But there also were some very valid points for not wanting pets from the people polled who didn’t have any. The most common explanation from 42 percent of the respondents was that they didn’t want to be tied down. Plus, 23 percent cited cost as a factor while 20 percent said they wouldn’t have enough time to care for an animal. Roughly 16 percent said they couldn’t have animals because of their own allergies or those of another household member. And 19 percent of the respondents simply weren’t interested in having pets.

So do the benefits of pet ownership outweigh the challenges for the older adults who want to share their homes with animals? It sure seems like it — with some caveats.

“Relationships with pets tend to be less complicated than those with humans, and pets are often a source of great enjoyment,” Mary Janevic, poll designer and University of Michigan School of Public Health assistant research scientist, said in a news release. “They also provide older adults with a sense of being needed and loved.”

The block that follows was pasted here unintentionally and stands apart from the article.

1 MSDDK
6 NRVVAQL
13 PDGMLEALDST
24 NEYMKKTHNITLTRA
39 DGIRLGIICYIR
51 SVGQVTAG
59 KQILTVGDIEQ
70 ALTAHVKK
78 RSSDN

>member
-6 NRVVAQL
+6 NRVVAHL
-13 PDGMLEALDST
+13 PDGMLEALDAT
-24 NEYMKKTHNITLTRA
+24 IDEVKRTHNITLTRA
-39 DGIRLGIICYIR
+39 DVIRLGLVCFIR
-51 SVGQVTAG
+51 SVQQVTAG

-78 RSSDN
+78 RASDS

But it’s still critical for adults to consider how their lives might change as they get older — and whether they still could responsibly care for their animals.

“For people living on a fixed income, expenses related to health care for pets, and especially pets that have chronic health issues, can be a struggle,” Janevic said in the news release. “Older adults can also develop health problems or disabilities that make pet care difficult.”

Even if a pet isn’t right for your household, you still can enjoy the benefits of animals in other ways. Volunteer at your local animal shelter. Find out whether there are any pet therapy programs near you that allow you to spend time with animals. Or simply offer to take care of a friend or family member’s pet. Whatever you decide, having a pet in your life should be enriching for both you and the animal.

Main image credit: SeventyFour/Getty Images

Article source: https://www.care2.com/greenliving/new-poll-evaluates-how-pets-affect-older-adults.html